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NCJ Number: NCJ 242436     Find in a Library
Title: What Happens When Girls Are In the Same Programs as Boys
Corporate Author: NCCD Ctr for Girls and Young Women
United States of America
Date Published: 03/2011
Page Count: 4
Sale Source: NCCD Ctr for Girls and Young Women
1022 Park Street, Suite 207
Jacksonville, FL 32204
United States of America
Document: PDF 
Type: Issue Overview ; Legislation/Policy Analysis
Language: English
Country: United States of America
Annotation: After examining the impact of co-ed residential placement facilities and associated male-centered programs on girl residents, this paper presents guidelines for gender-responsive juvenile correctional programming.
Abstract: In the 2010 Survey of Youth in Residential Placement conducted by the U.S. Office of Juvenile Justice and Delinquency Prevention (OJJDP), 36 percent of residents resided in facilities housing both boys and girls; and 35 percent of programs were co-ed. In the same survey, more girls than boys reported they feared being attacked (44 percent versus 36 percent). More girls than boys expressed fear of attack from another resident and from someone outside the facility. Studies conducted by Hodgins et al., 1997, and Nelson-Zlupko et al., 1995, found that for females in mixed or co-ed treatment groups, there is often a smaller ratio of females to males. The result is potential withdrawal from treatment discussions or failure to address personal issues. When issues are left unaddressed in co-ed groups, this may magnify a female’s feelings of guilt, shame, and failure, which adversely affects treatment outcomes. A study by a Connecticut Judiciary Committee found that recidivism rates for girls housed in female-only facilities had significantly lower recidivism rates than girls who had been in co-ed programs. In 1998, OJJDP recommended that programs for girls be all female; girls should be treated in the least restrictive environment, whenever possible; programs should be close to their homes so as to help maintain family relationships; programs should be consistent with female development and emphasize the role of a relationship between staff and females; and programs should address pregnancy and parenting needs. The National Mental Health Association advises that programs for girls with problem behaviors should focus on healthy relationships, addressing victimization, and improving self-esteem.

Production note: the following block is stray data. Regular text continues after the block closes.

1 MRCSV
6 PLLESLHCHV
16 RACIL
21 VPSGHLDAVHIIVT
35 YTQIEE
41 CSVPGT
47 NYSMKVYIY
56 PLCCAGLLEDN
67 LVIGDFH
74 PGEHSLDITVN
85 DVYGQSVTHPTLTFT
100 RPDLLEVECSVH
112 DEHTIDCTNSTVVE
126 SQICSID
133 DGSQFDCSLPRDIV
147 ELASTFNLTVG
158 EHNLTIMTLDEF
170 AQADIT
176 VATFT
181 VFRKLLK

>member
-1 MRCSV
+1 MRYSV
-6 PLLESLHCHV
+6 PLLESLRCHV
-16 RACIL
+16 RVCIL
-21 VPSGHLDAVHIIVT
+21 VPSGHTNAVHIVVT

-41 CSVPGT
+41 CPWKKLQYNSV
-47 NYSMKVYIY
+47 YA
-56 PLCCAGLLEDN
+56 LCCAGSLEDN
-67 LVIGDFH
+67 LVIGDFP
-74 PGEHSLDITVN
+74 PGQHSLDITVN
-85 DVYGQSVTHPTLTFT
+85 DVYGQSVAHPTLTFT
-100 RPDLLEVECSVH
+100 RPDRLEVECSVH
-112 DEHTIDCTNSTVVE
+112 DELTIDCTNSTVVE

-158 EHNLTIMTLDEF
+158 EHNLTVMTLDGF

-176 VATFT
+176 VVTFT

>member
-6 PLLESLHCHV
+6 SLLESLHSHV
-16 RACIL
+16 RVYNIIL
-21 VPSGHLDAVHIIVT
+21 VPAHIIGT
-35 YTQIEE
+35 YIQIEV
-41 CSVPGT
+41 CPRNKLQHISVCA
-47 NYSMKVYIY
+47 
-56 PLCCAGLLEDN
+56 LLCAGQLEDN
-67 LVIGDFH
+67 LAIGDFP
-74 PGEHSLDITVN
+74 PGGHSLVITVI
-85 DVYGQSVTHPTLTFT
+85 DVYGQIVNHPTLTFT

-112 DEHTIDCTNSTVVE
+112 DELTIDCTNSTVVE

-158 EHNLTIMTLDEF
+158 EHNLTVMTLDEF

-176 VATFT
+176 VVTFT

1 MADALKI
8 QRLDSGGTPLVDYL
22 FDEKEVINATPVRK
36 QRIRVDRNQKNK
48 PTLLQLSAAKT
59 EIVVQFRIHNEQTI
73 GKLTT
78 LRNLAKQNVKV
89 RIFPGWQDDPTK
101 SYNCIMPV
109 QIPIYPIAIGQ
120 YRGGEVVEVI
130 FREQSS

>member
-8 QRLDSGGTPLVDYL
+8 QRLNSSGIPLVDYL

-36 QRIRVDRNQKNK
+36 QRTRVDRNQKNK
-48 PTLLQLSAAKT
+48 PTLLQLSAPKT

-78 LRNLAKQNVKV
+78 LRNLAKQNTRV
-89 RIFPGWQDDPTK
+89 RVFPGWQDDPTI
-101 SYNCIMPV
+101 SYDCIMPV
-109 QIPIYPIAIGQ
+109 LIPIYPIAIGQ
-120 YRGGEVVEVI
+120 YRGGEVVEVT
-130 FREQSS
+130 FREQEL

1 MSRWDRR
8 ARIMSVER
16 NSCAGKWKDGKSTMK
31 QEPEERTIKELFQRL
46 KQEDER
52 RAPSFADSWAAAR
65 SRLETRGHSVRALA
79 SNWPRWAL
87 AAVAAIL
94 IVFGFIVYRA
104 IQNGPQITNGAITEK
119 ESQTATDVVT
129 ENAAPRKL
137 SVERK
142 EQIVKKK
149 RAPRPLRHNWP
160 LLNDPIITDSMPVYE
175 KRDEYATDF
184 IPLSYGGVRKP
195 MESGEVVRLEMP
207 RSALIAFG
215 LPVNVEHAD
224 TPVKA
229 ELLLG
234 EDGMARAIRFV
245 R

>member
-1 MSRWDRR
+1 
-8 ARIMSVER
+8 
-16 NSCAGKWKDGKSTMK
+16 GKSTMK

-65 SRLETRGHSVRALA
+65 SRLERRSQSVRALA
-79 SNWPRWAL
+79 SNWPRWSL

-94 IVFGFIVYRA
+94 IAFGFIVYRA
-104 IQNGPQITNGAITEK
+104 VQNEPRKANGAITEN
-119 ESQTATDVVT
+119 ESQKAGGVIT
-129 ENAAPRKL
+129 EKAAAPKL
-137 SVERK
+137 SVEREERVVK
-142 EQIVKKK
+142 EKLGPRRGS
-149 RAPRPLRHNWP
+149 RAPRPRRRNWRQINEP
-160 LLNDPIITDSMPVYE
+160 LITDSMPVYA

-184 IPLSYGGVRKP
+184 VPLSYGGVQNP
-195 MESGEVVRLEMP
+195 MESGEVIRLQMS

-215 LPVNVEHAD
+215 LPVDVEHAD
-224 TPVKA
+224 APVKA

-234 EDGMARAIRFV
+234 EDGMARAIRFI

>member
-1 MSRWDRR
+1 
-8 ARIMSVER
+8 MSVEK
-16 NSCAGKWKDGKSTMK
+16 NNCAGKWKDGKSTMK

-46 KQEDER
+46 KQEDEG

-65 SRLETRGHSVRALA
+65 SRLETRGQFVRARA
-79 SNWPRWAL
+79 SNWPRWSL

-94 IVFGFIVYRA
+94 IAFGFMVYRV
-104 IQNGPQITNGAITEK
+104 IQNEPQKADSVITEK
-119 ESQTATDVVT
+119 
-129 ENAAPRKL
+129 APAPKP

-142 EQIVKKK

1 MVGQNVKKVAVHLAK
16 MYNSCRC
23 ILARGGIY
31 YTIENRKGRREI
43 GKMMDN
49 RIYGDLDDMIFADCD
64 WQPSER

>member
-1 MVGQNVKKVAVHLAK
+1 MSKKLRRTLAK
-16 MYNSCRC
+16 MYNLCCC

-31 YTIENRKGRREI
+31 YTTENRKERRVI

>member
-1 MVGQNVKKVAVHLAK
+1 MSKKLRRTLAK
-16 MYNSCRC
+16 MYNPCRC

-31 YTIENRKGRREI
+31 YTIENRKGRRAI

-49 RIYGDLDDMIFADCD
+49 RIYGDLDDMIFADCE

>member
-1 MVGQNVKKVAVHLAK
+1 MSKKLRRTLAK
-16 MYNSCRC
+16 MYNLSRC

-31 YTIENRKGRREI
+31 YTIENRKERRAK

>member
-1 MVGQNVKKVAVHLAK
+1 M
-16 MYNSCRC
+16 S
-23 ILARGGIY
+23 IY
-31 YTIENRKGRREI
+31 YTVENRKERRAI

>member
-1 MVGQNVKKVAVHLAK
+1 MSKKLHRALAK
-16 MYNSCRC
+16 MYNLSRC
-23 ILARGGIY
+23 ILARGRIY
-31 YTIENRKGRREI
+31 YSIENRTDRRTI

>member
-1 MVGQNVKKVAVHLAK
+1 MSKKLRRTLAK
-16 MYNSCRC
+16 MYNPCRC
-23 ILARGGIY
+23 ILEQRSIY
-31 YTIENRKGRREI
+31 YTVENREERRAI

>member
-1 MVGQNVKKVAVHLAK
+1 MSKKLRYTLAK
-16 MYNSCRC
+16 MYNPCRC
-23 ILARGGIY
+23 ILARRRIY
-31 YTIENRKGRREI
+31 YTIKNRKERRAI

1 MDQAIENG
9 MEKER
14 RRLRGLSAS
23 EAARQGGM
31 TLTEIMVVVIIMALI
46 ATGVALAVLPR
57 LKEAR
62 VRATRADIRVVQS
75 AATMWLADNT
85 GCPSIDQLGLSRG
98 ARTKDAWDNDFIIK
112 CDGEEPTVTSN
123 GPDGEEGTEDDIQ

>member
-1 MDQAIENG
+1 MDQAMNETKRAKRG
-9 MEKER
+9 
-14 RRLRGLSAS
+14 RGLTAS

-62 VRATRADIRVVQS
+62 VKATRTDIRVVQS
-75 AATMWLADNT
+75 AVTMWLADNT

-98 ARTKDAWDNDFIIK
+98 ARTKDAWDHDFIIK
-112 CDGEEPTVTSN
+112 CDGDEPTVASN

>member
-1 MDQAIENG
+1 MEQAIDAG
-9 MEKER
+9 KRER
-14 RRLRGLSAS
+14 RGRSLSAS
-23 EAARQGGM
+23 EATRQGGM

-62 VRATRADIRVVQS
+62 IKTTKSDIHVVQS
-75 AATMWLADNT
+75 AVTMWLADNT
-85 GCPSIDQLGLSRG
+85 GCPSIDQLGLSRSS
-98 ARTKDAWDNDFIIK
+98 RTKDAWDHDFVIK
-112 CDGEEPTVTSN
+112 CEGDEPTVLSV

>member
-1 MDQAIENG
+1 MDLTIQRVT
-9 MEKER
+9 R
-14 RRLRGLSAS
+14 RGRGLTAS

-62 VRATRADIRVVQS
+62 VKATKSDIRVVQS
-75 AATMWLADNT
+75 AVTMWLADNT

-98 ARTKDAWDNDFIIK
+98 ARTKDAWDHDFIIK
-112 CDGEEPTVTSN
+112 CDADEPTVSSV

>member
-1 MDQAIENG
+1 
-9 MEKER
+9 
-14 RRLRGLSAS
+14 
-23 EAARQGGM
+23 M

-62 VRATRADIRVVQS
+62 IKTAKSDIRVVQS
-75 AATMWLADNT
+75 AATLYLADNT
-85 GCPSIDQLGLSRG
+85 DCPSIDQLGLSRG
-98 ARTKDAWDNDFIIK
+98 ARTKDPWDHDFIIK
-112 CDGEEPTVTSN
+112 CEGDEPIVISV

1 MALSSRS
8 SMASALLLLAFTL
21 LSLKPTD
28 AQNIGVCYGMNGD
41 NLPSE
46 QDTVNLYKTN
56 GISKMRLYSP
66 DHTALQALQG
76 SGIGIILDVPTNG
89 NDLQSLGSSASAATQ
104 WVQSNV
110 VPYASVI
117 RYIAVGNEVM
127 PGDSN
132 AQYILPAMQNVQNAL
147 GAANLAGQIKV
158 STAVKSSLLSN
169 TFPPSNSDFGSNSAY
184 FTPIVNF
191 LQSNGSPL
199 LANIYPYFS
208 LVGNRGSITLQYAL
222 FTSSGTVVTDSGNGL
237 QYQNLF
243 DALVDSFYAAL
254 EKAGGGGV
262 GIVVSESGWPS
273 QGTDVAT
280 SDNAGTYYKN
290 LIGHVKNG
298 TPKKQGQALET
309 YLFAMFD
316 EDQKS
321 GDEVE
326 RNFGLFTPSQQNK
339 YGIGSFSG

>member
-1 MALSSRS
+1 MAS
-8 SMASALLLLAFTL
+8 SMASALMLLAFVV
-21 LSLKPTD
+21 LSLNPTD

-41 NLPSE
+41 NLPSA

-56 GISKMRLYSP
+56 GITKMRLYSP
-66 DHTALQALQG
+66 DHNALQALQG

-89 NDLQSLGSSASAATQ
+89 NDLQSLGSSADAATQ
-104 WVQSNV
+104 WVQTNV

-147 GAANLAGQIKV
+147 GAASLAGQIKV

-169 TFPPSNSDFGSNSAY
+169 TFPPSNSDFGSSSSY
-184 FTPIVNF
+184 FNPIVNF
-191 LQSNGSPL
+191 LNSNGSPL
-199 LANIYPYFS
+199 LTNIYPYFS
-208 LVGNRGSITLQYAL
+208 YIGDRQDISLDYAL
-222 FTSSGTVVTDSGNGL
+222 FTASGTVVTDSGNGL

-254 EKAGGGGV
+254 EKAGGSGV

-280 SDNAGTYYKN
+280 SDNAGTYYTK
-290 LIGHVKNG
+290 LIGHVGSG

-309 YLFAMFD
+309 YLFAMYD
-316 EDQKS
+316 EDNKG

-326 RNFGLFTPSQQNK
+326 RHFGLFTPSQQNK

Main Term(s): Female juvenile delinquents
Index Term(s): Coeducational corrections facilities ; Corrections effectiveness ; Male female juvenile offender comparisons ; Gender issues ; Treatment effectiveness
   
  To cite this abstract, use the following link:
https://www.ncjrs.gov/App/Publications/abstract.aspx?ID=264511

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